Chargers look to continue turnaround

Chargers look to continue turnaround

By Christopher Smith,

Head Coach Norv Turner reflects how the team has overcome its turnovers and special teams issues and improved in other areas to remain in the AFC West race.

SAN DIEGO – The Chargers are in position to contend for a fifth consecutive AFC West championship.

A game back of Kansas City, San Diego isn’t in ideal position to make the postseason but its odds have improved dramatically since a 2-5 start. The Chargers are 6-1 since, including a 31-0 win against the Chiefs two weeks ago.

But the five losses all were by eight points or less, and many players improved physically during that span, Head Coach Norv Turner said.

“The hardest thing for me obviously was the first seven games. You look at physically what our guys were doing; we had a lot of guys that were playing as good as they could play and we weren’t giving ourselves a chance because of the special teams problems and turnovers,” Turner said. “I knew if we could clean those up, we’d go win our share of games and we’ve done that.”

The Chargers could secure a winning record Sunday by beating the Bengals despite 103 roster moves since final cuts and a league-high 72 different players that have appeared in at least one regular season game. The record for most players to appear in at least one game in a non-strike season is 74, set by Arizona in 2005.

“We’d like to not have the mistakes to start with, but because of the injuries and because of some young guys that were put in tough positions, it happened,” Turner said.

San Diego lost 12 fumbles and allowed 23.6 yards per punt return and 77 points directly from special teams miscues and turnovers in the first seven games of the season. Those numbers dove to three lost fumbles as the Chargers allowed 12.5 yards per punt return and just 31 points off special teams and turnovers in the last seven games of the season.

“We got some veteran guys in here and it showed up right away,” Turner said. “It’s been a challenge. We’ve played a lot of guys. We’ve had some changes this week so every week there’s a new challenge and our guys I think from a coaching standpoint and a player standpoint have handled it.”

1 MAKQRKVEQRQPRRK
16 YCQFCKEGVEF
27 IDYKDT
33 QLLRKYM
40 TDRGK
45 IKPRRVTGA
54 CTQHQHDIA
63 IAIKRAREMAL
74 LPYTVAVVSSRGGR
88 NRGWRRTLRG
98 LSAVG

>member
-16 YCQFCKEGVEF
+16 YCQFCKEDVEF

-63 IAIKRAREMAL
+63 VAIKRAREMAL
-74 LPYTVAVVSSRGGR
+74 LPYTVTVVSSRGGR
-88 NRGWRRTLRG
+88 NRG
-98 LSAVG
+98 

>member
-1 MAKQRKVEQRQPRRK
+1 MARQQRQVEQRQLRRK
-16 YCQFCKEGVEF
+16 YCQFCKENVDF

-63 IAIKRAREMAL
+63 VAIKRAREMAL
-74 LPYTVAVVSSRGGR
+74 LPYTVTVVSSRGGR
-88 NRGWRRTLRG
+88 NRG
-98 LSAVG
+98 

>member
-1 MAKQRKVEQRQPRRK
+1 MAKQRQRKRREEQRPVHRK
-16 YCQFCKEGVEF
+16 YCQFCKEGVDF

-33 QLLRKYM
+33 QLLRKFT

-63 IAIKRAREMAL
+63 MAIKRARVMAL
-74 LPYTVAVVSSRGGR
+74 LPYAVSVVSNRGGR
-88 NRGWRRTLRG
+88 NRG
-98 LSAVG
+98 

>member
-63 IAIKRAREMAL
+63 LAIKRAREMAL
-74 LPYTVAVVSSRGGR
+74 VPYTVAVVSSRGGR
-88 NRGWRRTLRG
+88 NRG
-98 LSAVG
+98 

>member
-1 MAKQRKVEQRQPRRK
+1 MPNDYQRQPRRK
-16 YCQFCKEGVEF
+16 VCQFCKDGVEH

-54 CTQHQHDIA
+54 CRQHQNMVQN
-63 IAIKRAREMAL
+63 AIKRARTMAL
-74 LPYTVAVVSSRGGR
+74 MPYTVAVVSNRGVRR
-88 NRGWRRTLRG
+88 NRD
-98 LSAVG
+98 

Aside from issues with turnovers and special teams during the first half of the season, San Diego has improved in several offensive and defensive areas from its 13-3 season in ’09.


• Averaging almost 43 yards more per game

• Averaging 3:41 more time of possession

• Averaging 26.8 more yards rushing per game

• Averaging 0.6 more yards per rushing play

• Averaging 16 more yards passing per game


• Allowing an average of just 6.5 points in the second half compared to 11.5 points in ’09

• Allowing 71 fewer total yards

• Allowing nearly one yard less per play

• Allowing 27 fewer rushing yards

• Allowing 43 fewer passing yards

• Recorded 11 more sacks with two games remaining

Turner attributes San Diego’s 6-1 record in its last seven games to young players taking better care of the football and special teams units bolstered by the additions of players like Quinton Teal, Antwan Barnes, Tyronne Carter and Patrick Watkins and the healthy return of Brandon Siler and Larry English.

“There’s no question. To me it started with our running backs and they’ve done a great job protecting the football,” Turner said. “We need to continue to make sure we do that. But certainly other positions that handle the ball have done a much better job but with the personnel changes we’ve made we cleaned up our special teams dramatically.”

Philip Rivers has thrown for more than 4,000 yards despite missing four of his top receivers and Pro Bowl tight end Antonio Gates at times. The running game has improved even though first-round pick Ryan Mathews has been affected by an ankle injury for most of the season.

The defense has been hovering at No. 1 in yards allowed for most of the year and has gotten more pressure on opposing quarterbacks since Turner became coach in ’07 despite a turnstyle of players at outside linebacker.

Still, San Diego (8-6) cannot guarantee itself a playoff spot even with wins in its final two regular-season games.

“We’ve got to win the next two to have a chance and then we’ll see what happens,” Rivers said.




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